Among the many joys of gardening are the wonderful creatures that visit our outdoor spaces. Bees, hummingbirds, butterflies, songbirds, toads, ladybugs, and many others add another dimension of beauty to the flowers and foliage in our yards. To further recognize and appreciate one category of these special visitors, March 14 has been designated Learn About Butterflies Day.
Learn About Butterflies Day (March 14)
In addition to their stunning appearance, butterflies have much to offer. Perhaps the best-known benefit is that butterflies pollinate a wide range of plants, from wildflowers to fruit and vegetable crops.
Their presence also indicates a healthy ecosystem: an area that supports butterflies likely hosts many other invertebrates as well. And while we don’t like to think of butterflies being eaten, they serve as an important food source for birds, bats, and other insectivores.
How you can learn about butterflies
Want to learn more about these amazing insects? There are many excellent resources and activities available for studying butterflies. Check out a few of these options for celebrating Learn About Butterflies Day and discovering how butterflies fit into your garden as well as the larger world.
1. Read books and online resources
Books and websites are an excellent place to start your butterfly journey.
- The North American Butterfly Association (NABA) website provides an excellent FAQ page, lists of North American butterflies, and a wealth of other information.
- NABA publishes two magazines, American Butterflies and Butterfly Gardener, which may be worth subscribing to, or you can read a selection of articles on the website.
- The Life Cycles of Butterflies by Judy Burris provides “a visual guide to 23 common garden butterflies” for both children and adults.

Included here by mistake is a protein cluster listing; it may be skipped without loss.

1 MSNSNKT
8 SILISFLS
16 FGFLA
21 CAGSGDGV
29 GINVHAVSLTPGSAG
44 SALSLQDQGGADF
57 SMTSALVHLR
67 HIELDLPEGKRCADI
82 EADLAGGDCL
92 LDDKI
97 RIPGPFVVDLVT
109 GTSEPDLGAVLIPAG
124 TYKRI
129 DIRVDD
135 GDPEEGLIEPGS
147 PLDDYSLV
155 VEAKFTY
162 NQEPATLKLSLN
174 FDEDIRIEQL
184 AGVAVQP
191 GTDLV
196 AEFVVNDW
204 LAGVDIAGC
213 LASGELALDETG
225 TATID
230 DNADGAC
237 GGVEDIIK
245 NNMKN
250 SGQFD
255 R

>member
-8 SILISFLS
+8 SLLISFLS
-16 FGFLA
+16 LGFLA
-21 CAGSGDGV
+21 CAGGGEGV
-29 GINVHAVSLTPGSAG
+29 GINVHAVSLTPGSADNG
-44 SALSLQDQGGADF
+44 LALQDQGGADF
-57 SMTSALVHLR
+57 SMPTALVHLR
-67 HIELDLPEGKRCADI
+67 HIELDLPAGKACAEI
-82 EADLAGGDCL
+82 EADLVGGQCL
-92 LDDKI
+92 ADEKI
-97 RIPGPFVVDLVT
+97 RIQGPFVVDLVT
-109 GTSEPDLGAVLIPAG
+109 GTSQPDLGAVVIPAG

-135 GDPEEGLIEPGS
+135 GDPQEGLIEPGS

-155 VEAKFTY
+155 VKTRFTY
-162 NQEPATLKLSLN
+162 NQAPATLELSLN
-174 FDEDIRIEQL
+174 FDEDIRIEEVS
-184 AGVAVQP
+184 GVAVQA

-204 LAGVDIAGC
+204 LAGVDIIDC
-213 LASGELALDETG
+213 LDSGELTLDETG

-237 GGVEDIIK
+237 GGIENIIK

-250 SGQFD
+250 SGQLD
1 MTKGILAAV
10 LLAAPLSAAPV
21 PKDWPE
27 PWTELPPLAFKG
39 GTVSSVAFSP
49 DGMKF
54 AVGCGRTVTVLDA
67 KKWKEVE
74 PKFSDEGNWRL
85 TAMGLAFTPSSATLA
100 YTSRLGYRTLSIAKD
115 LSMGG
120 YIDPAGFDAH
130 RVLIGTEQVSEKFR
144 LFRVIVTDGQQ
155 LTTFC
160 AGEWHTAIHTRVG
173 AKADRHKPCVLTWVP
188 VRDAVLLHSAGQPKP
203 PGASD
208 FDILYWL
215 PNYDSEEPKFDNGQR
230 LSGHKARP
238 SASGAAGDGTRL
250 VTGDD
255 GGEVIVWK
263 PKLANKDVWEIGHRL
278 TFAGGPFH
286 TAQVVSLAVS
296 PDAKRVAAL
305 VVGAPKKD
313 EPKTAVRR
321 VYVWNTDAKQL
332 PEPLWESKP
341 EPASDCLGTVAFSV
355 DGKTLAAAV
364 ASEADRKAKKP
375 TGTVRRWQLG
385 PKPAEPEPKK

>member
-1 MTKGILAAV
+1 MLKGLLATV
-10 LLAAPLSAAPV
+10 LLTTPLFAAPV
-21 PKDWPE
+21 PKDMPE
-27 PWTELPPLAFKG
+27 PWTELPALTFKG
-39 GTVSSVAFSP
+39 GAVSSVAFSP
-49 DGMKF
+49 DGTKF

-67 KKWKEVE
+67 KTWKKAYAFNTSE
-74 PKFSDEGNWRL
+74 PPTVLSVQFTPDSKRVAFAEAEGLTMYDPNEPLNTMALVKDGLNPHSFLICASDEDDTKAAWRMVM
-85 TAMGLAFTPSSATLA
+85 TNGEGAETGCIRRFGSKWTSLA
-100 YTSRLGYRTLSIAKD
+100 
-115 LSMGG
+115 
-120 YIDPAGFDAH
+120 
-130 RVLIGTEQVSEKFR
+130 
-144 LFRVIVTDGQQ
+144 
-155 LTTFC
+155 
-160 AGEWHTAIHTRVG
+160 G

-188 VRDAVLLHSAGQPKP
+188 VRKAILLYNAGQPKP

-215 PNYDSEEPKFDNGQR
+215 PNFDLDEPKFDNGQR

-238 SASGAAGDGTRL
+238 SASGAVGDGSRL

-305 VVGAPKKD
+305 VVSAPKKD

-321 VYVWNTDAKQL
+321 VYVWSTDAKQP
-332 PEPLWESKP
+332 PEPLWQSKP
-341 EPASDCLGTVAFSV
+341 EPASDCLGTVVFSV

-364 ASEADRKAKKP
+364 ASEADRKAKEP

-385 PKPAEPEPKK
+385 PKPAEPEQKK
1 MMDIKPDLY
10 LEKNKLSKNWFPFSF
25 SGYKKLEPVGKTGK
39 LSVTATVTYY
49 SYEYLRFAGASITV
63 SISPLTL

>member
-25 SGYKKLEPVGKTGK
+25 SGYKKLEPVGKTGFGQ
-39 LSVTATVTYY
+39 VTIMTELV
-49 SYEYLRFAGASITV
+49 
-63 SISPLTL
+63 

- Purchase a guide like The National Audubon Society Field Guide to North American Butterflies if you would like to learn how to properly identify butterflies in your garden and throughout the continent.
- The resources page of The Lepidopterists’ Society website offers everything from classroom tools to hands-on citizen science projects.
- Read species profiles on the Butterflies and Moths of North America website, where you can also submit photos to help them collect and share information about butterflies and moths.
2. Visit a butterfly center
Another great way to learn about butterflies is to get up close and personal at a conservation center, zoo, botanical garden, or another educational center.
The National Butterfly Center is located in Mission, Texas, but many other options exist as well, such as Butterfly Pavilion in Westminster, Colorado; Butterfly World in Coconut Creek, Florida; or The Butterfly Conservatory at the American Museum of Natural History in New York City.
A quick search online should bring up a butterfly center in your area, or you can look up a nearby zoo, wildlife center, or garden to see if they have an exhibit.
3. Plant a butterfly garden
You can also celebrate Learn About Butterflies Day by planning a butterfly garden to help support local butterfly populations as well as study them. As an added bonus, you will be providing habitat for bees, birds, and other native creatures as well.
Choose wildflowers native to your area, especially those with warm hues such as yellow, orange, red, pink, and even purple. Short flower tubes and flat-topped or clustered shapes are also often preferred by butterflies.
Consider the full lifecycle of butterflies and provide them with a variety of host plants attractive to both caterpillars and mature butterflies. In addition to plants, flat stones will give butterflies a place to rest, and shallow pans filled with moist sand serve as sources of water and minerals.
Whether you read a webpage or plan a whole new garden, I hope you enjoy discovering more about these amazing insects on Learn About Butterflies Day.
Serena Manickam is a freelance editor and writer and sustainable market gardener in rural Virginia. She holds a BA in environmental science and runs Fairydiddle Farm, a small market garden in which she grows no-spray produce and herbs to sell at a local farmer’s market.